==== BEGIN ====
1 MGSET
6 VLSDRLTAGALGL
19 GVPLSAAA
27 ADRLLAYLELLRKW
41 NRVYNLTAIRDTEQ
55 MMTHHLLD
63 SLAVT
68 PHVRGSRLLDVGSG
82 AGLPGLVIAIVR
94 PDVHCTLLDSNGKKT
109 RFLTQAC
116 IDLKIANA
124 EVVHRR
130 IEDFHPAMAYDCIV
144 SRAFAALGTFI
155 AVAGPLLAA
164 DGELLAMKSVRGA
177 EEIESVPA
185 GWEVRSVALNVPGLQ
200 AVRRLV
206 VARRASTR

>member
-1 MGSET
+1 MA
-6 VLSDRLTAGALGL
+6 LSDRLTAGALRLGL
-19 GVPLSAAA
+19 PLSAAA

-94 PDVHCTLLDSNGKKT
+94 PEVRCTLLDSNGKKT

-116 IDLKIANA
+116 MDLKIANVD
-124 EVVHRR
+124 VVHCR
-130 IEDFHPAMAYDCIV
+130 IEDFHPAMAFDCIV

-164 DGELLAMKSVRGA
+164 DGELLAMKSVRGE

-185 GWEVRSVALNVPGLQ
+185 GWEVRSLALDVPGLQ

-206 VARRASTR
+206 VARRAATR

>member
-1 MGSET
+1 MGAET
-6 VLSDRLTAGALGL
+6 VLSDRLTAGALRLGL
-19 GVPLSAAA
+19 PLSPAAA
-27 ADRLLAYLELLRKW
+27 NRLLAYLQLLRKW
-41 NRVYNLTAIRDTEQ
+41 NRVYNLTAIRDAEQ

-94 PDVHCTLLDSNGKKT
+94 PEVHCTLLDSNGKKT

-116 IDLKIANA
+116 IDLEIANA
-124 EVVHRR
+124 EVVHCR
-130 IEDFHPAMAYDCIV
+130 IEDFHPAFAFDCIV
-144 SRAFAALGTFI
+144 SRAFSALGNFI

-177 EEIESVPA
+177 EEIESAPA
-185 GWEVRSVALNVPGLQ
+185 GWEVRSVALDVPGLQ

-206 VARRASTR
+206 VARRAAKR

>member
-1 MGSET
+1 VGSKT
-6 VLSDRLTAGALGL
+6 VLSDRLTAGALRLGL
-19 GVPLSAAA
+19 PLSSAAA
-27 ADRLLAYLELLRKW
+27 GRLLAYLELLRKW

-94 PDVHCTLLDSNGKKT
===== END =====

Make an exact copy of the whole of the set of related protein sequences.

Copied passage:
1 MGSET
6 VLSDRLTAGALGL
19 GVPLSAAA
27 ADRLLAYLELLRKW
41 NRVYNLTAIRDTEQ
55 MMTHHLLD
63 SLAVT
68 PHVRGSRLLDVGSG
82 AGLPGLVIAIVR
94 PDVHCTLLDSNGKKT
109 RFLTQAC
116 IDLKIANA
124 EVVHRR
130 IEDFHPAMAYDCIV
144 SRAFAALGTFI
155 AVAGPLLAA
164 DGELLAMKSVRGA
177 EEIESVPA
185 GWEVRSVALNVPGLQ
200 AVRRLV
206 VARRASTR

>member
-1 MGSET
+1 MA
-6 VLSDRLTAGALGL
+6 LSDRLTAGALRLGL
-19 GVPLSAAA
+19 PLSAAA

-94 PDVHCTLLDSNGKKT
+94 PEVRCTLLDSNGKKT

-116 IDLKIANA
+116 MDLKIANVD
-124 EVVHRR
+124 VVHCR
-130 IEDFHPAMAYDCIV
+130 IEDFHPAMAFDCIV

-164 DGELLAMKSVRGA
+164 DGELLAMKSVRGE

-185 GWEVRSVALNVPGLQ
+185 GWEVRSLALDVPGLQ

-206 VARRASTR
+206 VARRAATR

>member
-1 MGSET
+1 MGAET
-6 VLSDRLTAGALGL
+6 VLSDRLTAGALRLGL
-19 GVPLSAAA
+19 PLSPAAA
-27 ADRLLAYLELLRKW
+27 NRLLAYLQLLRKW
-41 NRVYNLTAIRDTEQ
+41 NRVYNLTAIRDAEQ

-94 PDVHCTLLDSNGKKT
+94 PEVHCTLLDSNGKKT

-116 IDLKIANA
+116 IDLEIANA
-124 EVVHRR
+124 EVVHCR
-130 IEDFHPAMAYDCIV
+130 IEDFHPAFAFDCIV
-144 SRAFAALGTFI
+144 SRAFSALGNFI

-177 EEIESVPA
+177 EEIESAPA
-185 GWEVRSVALNVPGLQ
+185 GWEVRSVALDVPGLQ

-206 VARRASTR
+206 VARRAAKR

>member
-1 MGSET
+1 VGSKT
-6 VLSDRLTAGALGL
+6 VLSDRLTAGALRLGL
-19 GVPLSAAA
+19 PLSSAAA
-27 ADRLLAYLELLRKW
+27 GRLLAYLELLRKW

-94 PDVHCTLLDSNGKKT